This two-year old SlashFood article showed up in my Paper.li today, retweeted by a brewery I follow. The article, Super Bowl Sunday — The 8th Biggest Beer Day of the Year? questions the list of the top eight “Holidays/Events for Beer.” The list was complied by Nielsen, and as he points out is “combined beer sales from all U.S. outlets (including food, liquor, convenience and drug).” He’s initially is skeptical about why sales for the week following the holiday/event are also tracked, but eventually figured out that’s just how the weeks are tracked. If you want to include a week in which the holiday falls on a Sunday, you have to include the week prior and the week of to get all the relevant sales data. Author Mike Pomranz drew many of his conclusions from his correspondence with Nielsen executives, who naturally have a healthy bias in favor of their own data. As a result, Pomranz may not fully appreciate two additional tidbits about those statistics.
First, Nielsen’s data is almost entirely chain store sales. The big supermarket chains, drug stores, big box stores, convenience stores. As such, it’s a big slice of the pie, but it’s still nowhere near the whole pie. Missing from its numbers are thousands of small independent outlets that sell beer. It works because the sample is the same from period to period and so comparisons and trends can be confidently teased out of the data, and it’s certainly useful, but it doesn’t tell the whole story. What most people outside the industry forget, IMHO, is that it isn’t intended to be all-inclusive. It’s purpose is to identify sales trends and big picture activity. When I was the beer buyer at BevMo, I’d see an endless parade of Nielsen data from various breweries, and each would tell a different story, simply because of the way the information was massaged. There’s so much data that it can be drilled down in endless ways, with each business doing it in a way that was most favorable to their purposes, to show their sales in the best possible light. So it should be taken with a grain of salt. It’s most useful when comparing the same set of data over different periods of time; weeks, months, quarters, years, etc.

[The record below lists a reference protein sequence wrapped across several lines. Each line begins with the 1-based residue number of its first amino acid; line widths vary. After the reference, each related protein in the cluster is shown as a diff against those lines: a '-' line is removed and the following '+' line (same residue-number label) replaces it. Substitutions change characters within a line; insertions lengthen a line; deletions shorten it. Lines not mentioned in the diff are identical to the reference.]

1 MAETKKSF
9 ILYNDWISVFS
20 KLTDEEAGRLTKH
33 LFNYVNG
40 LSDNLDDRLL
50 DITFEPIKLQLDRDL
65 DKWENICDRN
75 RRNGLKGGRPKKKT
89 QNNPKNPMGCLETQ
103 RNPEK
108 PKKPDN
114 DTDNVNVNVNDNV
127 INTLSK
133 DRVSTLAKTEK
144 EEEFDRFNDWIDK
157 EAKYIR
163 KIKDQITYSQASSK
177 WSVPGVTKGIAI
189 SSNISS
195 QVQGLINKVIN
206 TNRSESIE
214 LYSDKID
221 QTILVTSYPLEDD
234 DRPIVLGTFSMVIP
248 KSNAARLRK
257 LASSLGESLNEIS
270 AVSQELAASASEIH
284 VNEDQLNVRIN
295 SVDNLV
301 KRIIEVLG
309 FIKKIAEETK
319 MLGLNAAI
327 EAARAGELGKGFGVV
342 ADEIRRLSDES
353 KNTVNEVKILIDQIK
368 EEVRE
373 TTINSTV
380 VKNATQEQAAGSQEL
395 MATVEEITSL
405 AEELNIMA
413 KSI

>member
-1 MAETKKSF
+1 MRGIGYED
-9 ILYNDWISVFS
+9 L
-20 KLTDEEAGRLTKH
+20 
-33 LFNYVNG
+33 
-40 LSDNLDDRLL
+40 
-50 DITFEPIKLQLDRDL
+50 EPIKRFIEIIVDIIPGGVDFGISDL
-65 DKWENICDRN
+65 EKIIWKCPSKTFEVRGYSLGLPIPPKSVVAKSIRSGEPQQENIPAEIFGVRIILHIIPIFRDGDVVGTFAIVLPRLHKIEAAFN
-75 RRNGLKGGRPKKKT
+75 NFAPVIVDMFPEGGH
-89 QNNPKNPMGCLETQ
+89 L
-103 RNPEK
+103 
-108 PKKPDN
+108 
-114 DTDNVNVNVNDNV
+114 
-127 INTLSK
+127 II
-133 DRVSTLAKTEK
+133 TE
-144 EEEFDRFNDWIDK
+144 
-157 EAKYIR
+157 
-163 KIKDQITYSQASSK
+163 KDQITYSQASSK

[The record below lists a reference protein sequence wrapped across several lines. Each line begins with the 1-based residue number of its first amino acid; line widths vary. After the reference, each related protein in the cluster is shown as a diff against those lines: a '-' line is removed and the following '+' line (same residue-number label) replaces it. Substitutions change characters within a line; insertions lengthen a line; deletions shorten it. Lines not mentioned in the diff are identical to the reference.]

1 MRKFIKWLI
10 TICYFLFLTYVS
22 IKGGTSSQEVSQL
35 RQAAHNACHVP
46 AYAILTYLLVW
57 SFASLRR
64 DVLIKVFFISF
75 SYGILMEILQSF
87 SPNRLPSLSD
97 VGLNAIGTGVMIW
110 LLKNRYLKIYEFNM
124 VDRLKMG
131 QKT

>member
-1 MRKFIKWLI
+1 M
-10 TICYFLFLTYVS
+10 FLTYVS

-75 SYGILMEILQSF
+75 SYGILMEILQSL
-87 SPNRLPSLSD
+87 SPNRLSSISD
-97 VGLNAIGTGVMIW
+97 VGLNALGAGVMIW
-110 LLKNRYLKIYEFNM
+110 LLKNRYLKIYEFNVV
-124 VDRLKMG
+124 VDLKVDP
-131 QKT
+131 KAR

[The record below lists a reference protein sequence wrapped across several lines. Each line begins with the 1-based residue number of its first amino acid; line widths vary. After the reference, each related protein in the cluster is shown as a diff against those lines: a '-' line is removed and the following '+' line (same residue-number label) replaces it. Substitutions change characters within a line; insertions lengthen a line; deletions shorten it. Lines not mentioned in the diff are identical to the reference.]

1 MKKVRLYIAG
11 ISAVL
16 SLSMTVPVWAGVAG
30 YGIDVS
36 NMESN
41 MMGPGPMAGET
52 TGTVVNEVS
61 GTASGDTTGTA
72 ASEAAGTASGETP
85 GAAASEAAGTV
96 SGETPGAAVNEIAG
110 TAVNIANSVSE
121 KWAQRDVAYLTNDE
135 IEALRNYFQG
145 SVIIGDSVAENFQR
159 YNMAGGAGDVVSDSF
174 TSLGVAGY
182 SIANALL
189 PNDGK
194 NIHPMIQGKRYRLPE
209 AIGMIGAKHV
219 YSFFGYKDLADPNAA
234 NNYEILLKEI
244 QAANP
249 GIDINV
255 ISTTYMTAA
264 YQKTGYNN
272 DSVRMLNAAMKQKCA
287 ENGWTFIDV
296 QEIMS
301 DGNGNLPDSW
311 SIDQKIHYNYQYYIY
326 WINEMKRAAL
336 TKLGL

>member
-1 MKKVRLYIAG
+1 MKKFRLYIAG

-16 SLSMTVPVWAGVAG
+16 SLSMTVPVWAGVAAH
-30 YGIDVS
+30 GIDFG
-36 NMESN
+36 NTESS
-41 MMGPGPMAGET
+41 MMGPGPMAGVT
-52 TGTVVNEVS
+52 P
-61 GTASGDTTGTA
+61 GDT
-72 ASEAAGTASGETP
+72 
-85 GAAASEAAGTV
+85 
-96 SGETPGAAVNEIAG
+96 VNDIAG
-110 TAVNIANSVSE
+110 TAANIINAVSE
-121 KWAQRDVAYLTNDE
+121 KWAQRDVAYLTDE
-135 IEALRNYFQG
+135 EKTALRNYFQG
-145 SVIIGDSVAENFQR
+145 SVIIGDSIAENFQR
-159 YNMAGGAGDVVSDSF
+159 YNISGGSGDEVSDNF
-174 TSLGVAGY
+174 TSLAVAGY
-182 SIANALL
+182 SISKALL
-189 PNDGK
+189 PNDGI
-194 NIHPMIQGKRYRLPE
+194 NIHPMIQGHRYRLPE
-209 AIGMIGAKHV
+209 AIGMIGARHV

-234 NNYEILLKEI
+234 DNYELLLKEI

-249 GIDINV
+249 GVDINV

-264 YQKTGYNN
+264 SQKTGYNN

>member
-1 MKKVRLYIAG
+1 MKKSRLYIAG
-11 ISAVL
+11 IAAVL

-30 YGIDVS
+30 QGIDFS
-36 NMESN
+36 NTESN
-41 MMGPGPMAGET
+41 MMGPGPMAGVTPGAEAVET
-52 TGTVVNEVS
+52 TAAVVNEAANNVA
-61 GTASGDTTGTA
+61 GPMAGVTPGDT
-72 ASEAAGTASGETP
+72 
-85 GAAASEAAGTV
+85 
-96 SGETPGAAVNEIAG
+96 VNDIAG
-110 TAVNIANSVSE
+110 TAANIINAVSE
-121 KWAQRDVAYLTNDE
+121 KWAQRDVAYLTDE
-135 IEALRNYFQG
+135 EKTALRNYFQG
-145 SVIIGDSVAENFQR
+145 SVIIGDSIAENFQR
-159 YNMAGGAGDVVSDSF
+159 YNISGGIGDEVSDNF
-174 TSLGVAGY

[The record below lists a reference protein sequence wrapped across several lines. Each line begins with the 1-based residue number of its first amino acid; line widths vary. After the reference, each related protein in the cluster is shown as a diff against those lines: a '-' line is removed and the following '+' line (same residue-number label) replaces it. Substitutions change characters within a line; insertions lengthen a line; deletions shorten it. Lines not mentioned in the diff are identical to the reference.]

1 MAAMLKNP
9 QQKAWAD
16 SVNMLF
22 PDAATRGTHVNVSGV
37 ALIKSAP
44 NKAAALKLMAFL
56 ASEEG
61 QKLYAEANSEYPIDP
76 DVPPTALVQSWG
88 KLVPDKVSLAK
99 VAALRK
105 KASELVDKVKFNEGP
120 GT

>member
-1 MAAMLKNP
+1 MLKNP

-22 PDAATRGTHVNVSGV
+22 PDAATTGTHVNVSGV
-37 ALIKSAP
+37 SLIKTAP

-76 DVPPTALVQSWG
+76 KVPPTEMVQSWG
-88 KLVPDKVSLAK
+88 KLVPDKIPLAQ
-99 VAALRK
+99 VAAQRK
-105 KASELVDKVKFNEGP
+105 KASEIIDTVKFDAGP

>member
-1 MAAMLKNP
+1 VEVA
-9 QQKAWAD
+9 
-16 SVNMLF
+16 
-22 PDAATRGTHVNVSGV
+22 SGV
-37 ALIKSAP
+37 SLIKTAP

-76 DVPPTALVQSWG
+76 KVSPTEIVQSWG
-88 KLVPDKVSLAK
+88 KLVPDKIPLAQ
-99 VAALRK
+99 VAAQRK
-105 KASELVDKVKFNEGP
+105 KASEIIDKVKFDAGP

But it tends to break down when comparing different time periods, as in this list, because there are so many more factors that the raw numbers can’t capture. Pomranz certainly gives seasonality its due, concluding that “[i]f you were to normalize sales to account for weekly seasonal changes in overall beer sales, the often beer-centric celebration of the Super Bowl would most likely move significantly up the list.” That’s because climate — the weather — plays a HUGE part in beer sales that can’t be overstated. When the thermometer ticks up, beer sales go up. When it’s time to put on a sweater, beer sales plummet. It’s always been very seasonal that way. But even my old bosses at BevMo failed to recognize its importance and would routinely blame me for poor beer sales (or at least not hitting sales goals) when forces out of my control would hurt the amount of beer people bought. I even had one person tell me I was essentially not allowed to blame the weather, which is a bit like saying you can’t explain getting wet by pointing to the rain.
So not surprisingly, the top four holidays all take place during warm months of the year. And while you don’t normally associate Father’s Day with big beer-soaked picnics, just the fact that it’s in June may account for increased sales. Frankly, Easter is likewise one of those holidays that few people have been able to tie in with beer, but as it usually comes in the spring, it could also be a coincidence of the season.
Second, the Nielsen data is for “Case Sales.” In other words, not kegs. And a lot of holiday or event parties include kegs. For example, every year I was with BevMo our number one weekend for keg sales was Halloween. But in the Nielsen data, it doesn’t even crack the top eight. To me, that suggests another one of the limitations of their list. It’s just common sense. You can’t tell me more people drink beer for Easter than Halloween. Again, that’s because the data is imperfect and not comprehensive. It’s just a snapshot of one particular portion of the beer market.
And in fact, one year later, in 2010, the very same Nielsen chart for the subsequent year has the Super Bowl now in 7th place, with Halloween in 6th, and Easter and Father’s Day no longer registering.
So while I think we can mostly agree on which holidays or events are the biggest in terms of beer drinking, even if the order they’ll fall in will vary slightly, it’s best not to rely too heavily on incomplete data that’s not intended to be all-encompassing of the total beer market in America.